Regardless of how you will be serving the lobster, you first need to learn how to get to the meat.. While it can be messy at first, once you learn the method and get a little practice time in, it really is not very difficult. Lobster comes in three sections, so your first task is to separate the sections. This is done by breaking the sections apart at the joint. Bend the joint until it cracks, then pull the sections apart. Once that is accomplished you are faced with the more difficult task; cracking the shell.
The easiest way to crack the shells is to have a set of lobster crackers. These are like nut crackers, and are designed specifically for breaking lobster claws. You need to crack the claws and pull them apart to get to the meat inside.
While lobster claws can hold their own as an excellent entrée, they also work well as an ingredient in other dishes as well. On a cool evening your family would really enjoy a nice hot bowl of lobster chowder or lobster bisque. When cooked in one of these soups, the flavor of the lobster meat is released into the cream base of the soup, giving it a sweet flavor.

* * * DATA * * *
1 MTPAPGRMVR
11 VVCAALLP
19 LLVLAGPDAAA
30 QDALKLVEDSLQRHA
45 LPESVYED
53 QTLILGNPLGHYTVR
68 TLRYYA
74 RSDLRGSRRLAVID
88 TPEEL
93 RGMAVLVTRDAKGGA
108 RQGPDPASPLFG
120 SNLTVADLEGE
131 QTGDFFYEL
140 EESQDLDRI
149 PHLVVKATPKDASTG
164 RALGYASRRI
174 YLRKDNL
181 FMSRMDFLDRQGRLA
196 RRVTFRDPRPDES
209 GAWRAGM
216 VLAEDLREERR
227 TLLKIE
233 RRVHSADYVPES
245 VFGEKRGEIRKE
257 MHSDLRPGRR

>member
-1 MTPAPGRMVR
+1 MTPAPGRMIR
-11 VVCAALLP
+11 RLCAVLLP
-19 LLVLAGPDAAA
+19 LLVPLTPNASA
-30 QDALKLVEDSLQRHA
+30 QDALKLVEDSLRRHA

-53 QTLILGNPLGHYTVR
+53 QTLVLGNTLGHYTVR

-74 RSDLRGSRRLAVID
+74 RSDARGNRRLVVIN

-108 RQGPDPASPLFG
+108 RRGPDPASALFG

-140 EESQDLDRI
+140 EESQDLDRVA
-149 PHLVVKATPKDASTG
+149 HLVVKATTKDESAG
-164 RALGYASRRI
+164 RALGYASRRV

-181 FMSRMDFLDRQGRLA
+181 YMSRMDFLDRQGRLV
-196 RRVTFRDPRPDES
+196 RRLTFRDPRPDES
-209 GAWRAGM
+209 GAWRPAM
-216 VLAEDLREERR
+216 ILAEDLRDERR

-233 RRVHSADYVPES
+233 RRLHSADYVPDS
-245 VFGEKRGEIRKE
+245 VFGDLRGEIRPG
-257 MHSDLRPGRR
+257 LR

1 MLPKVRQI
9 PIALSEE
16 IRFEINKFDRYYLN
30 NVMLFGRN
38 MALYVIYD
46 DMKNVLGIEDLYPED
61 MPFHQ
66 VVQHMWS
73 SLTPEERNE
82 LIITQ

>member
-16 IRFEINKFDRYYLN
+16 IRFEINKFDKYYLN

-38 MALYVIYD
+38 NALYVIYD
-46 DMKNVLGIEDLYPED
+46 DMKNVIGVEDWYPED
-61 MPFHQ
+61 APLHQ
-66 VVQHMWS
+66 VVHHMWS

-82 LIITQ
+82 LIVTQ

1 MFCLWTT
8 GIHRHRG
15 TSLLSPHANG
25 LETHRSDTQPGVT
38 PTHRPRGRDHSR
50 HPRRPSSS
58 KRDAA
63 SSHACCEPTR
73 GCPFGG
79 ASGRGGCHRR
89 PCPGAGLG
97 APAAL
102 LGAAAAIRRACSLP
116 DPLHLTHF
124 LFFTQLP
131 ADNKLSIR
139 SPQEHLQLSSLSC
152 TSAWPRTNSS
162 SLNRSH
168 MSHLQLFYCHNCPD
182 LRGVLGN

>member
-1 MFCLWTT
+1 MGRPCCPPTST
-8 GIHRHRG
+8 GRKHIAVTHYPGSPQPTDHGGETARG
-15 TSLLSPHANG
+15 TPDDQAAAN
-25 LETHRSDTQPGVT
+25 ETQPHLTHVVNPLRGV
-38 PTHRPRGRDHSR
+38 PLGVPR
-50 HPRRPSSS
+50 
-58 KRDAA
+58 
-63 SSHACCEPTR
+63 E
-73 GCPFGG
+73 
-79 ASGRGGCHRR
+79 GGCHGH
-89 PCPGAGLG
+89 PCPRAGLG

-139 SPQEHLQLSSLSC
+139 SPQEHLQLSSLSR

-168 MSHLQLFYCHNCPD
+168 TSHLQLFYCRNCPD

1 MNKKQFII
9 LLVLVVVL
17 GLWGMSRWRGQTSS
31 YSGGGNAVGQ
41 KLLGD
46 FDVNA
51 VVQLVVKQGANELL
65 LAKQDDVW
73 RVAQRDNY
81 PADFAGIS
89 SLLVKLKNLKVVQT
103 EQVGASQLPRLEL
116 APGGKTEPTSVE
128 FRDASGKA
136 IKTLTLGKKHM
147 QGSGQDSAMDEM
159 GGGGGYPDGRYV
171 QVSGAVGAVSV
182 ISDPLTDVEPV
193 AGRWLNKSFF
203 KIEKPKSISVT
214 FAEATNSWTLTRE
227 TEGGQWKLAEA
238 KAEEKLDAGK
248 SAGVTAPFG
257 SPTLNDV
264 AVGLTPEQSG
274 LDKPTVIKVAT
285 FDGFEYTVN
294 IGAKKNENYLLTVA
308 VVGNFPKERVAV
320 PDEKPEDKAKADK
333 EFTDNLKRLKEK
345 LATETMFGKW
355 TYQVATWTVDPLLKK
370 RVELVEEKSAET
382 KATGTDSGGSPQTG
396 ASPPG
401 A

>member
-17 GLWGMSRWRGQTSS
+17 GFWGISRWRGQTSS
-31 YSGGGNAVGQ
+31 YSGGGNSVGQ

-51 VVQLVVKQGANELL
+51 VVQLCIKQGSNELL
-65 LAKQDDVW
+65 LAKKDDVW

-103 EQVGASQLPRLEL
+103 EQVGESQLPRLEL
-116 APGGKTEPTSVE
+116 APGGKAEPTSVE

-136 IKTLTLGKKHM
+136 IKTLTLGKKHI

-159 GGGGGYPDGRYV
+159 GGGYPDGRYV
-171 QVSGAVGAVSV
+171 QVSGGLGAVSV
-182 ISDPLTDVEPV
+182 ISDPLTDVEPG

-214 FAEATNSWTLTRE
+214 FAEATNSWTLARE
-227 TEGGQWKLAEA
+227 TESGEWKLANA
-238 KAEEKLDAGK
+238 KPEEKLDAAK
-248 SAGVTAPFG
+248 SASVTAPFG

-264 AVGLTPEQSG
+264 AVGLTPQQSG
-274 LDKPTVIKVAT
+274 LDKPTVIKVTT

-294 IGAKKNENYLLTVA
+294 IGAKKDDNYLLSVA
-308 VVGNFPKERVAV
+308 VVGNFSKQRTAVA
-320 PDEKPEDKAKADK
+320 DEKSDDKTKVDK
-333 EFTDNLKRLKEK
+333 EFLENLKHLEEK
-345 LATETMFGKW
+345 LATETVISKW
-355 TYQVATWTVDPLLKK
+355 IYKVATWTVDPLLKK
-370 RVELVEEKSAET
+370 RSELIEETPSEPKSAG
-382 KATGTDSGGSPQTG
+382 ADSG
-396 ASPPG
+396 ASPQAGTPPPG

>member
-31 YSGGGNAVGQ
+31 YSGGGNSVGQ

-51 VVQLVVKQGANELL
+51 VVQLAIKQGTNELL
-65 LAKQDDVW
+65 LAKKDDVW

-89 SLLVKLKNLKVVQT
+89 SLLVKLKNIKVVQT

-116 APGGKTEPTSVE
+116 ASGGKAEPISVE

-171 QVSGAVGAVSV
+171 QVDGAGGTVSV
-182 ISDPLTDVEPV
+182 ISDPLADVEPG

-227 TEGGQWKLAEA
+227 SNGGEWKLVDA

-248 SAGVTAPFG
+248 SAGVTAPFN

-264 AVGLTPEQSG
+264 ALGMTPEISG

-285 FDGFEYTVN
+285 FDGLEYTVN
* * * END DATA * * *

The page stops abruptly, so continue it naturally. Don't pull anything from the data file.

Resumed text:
You can also use lobster meat as an ingredient in a stir-fry, with some fresh vegetables and served over white rice. Or how about lobster mat in a white wine sauce, served over a bed of fresh linguine. Might also want to consider a fresh lobster leg salad served over chilled mixed salad greens.
Besides the flavor, another desirable quality of Maine lobster [http://www.mainelobsterstore.com/LIVE-MAINE-LOBSTER] tails are that they are a healthy choice to add to your menu. The meat from lobster tails are low in fat, but it is also high in Omega-3 oils. That means it is not only heart healthy, but also has essential oils that have been shown to help prevent cancer.